You can't get away from J.J. Abrams nowadays – not that you would want to. With Star Trek exploding at the box office, Lost going strong, and Fringe getting picked up for a second season, Abrams is on his way to becoming the next Jerry Bruckheimer. He manages to take a few moments to talk about the evolution of Fringe over this season, and gives us a few little teasers as to what's on tap for season two.
Tell us a little bit about the conversation that landed Leonard Nimoy in the season finale.
I called him and I just essentially started begging, and I told him that we were doing this show. He was familiar with it, but I don't think he'd seen it. But he knew of the show and I explained that there was a critical character who had been mentioned throughout the first season, including the pilot, and it was a big deal for the show, not just where he came from and what his back story was, but where it was going, and that it would be an obvious honor if he would consider playing the part.
He was open to the idea of it but he wanted, of course, to see the show and read some pages, and so we sent him everything that we could, and I was thrilled when he called back and said that he thought it was intriguing and interesting. And that was how we actually ended up getting him to return to the role of Spock in Star Trek.
When you originally conceived of the series, did you have anyone in mind for the part of William Bell, and were you planning to hold off for the entire season before he first was revealed?
We discussed having him show up earlier in the season, but as you work on a show and as the season progresses it tells you as much as you're telling it what it wants to be. It was clear as we were going that getting to William Bell could and should be pushed off, and we should pace ourselves. That's one of the biggest challenges, I think, of any first season of a show: to really find the pace of the series. Especially a show that has both a stand-alone episode-to-episode and a story arc to follow. So that was very important to us.
Fringe seems to be getting a lot funnier as the episodes go on, and Olivia seems to have loosened up a bit. How much of the arc of the season did you have planned from the beginning, and how much of it, as you say, is the show finding itself and "telling" you what it wants to be?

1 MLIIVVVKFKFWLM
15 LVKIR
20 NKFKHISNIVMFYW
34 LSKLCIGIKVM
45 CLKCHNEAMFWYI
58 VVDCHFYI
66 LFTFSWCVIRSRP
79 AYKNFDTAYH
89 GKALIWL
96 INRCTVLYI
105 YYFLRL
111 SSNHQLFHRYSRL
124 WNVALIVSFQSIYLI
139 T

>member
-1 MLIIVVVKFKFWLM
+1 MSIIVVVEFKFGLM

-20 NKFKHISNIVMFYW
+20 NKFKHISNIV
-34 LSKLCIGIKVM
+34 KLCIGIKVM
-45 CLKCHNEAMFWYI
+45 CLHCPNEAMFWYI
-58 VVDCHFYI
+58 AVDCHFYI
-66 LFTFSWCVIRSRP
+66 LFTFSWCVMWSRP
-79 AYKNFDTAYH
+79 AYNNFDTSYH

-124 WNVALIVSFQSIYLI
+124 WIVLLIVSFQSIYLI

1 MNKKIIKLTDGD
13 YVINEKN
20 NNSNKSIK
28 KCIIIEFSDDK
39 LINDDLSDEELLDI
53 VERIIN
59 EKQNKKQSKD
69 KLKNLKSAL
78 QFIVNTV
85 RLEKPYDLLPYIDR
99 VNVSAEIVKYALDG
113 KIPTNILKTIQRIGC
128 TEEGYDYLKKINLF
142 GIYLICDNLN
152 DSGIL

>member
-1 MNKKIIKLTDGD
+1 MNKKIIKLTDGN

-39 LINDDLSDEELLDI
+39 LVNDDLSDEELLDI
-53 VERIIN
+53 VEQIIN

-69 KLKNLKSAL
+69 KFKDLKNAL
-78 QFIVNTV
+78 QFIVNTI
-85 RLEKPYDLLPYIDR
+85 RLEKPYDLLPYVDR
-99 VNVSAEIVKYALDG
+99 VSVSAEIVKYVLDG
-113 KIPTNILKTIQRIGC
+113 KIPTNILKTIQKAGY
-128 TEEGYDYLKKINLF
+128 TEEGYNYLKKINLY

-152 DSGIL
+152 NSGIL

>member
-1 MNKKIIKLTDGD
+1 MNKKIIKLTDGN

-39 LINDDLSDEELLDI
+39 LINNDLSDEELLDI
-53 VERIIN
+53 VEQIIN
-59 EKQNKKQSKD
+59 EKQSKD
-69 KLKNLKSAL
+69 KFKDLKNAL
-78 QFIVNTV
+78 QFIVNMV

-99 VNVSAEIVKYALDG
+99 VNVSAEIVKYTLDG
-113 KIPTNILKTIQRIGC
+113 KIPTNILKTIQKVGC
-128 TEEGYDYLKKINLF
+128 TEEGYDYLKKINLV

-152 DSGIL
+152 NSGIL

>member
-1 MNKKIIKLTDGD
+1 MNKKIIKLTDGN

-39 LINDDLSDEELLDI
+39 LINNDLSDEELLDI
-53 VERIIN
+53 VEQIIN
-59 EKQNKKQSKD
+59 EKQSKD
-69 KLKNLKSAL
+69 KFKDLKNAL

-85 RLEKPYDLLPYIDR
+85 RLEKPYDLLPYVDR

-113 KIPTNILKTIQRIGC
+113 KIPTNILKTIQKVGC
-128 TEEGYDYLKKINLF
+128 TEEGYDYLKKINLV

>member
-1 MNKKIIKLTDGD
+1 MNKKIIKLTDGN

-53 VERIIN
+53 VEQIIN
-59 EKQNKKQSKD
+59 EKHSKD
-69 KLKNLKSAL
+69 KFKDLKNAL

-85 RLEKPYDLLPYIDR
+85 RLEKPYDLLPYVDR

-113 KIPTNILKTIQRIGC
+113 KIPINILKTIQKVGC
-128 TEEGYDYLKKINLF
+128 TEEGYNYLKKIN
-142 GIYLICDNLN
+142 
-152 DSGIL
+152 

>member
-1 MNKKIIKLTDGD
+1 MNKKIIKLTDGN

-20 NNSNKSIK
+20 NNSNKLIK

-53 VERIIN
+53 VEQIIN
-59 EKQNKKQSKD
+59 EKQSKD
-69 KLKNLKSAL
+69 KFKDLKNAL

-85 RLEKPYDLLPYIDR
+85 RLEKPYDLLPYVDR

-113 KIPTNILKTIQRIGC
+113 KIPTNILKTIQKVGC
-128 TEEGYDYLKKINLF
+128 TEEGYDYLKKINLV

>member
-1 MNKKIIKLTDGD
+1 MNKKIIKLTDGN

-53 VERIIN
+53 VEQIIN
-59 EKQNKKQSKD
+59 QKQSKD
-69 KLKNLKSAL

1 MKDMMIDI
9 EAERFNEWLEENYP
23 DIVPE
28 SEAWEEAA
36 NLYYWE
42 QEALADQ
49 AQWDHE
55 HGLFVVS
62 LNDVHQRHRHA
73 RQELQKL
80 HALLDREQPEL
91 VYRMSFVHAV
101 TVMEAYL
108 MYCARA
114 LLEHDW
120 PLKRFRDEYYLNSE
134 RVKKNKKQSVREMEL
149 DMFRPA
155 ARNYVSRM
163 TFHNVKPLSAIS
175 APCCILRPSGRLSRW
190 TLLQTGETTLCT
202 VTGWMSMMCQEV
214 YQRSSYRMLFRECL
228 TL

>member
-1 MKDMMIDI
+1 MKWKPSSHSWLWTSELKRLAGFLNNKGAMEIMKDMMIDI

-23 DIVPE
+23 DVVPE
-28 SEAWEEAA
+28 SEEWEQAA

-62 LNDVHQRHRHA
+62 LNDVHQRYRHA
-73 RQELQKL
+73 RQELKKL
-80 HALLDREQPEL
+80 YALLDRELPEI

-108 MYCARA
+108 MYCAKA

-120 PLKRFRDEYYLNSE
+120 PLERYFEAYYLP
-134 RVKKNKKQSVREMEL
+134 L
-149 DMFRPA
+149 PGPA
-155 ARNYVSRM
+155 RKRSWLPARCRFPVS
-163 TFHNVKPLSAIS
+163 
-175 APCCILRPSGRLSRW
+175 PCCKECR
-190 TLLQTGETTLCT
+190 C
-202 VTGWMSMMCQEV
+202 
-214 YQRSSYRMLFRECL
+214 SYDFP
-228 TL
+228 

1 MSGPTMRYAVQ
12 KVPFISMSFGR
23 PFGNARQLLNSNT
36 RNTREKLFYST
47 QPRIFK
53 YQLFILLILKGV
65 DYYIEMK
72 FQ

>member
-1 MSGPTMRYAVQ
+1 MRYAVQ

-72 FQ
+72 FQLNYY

We actually had a surprising amount of plans in terms of broad strokes, but the crazy thing is, as you work on it, like I said, you start to get resistance, not from an actor and not from a director, or even other writers on the show, but the show just defines its shape in a strange way. One of the things that I love about the show is the kind of inherent humor in the insanity of it. If the show takes itself too seriously, then I'm afraid people will laugh at it. But if the show has humor inside of it, then the show itself is embracing and admitting to the preposterous nature of many of the episodes and stories.
I love preposterous stories. If you look at Jaws or Alien or Tootsie, or whatever, there are movies that if you describe the story, you go, "What? All right, well, okay." But done well, you're like, "Oh my God, this is the greatest story ever." So for me, the humor did increase as the season went on and things like bringing Olivia's sister in gave her a chance to be warmer. She's a character who admitted in the show that she doesn't really have friends, so I think that the story for Olivia is one of a guarded, protective woman who, over time, is, in a sense, forced to be more vulnerable.
You seem to like time travel. There's time travel in Lost and time travel in the Star Trek movie. Will there be time travel on Fringe?
Well, I definitely think that one of the fun aspects of doing Fringe is the kind of open-ended possibilities of the show, where we could go and what we could do. Obviously, it is not a brand new idea, especially science fiction, the idea of traveling through time and space. But I would say that while Lost concerns itself more with traveling through time, I would say that Fringe can serve itself more with traveling through space.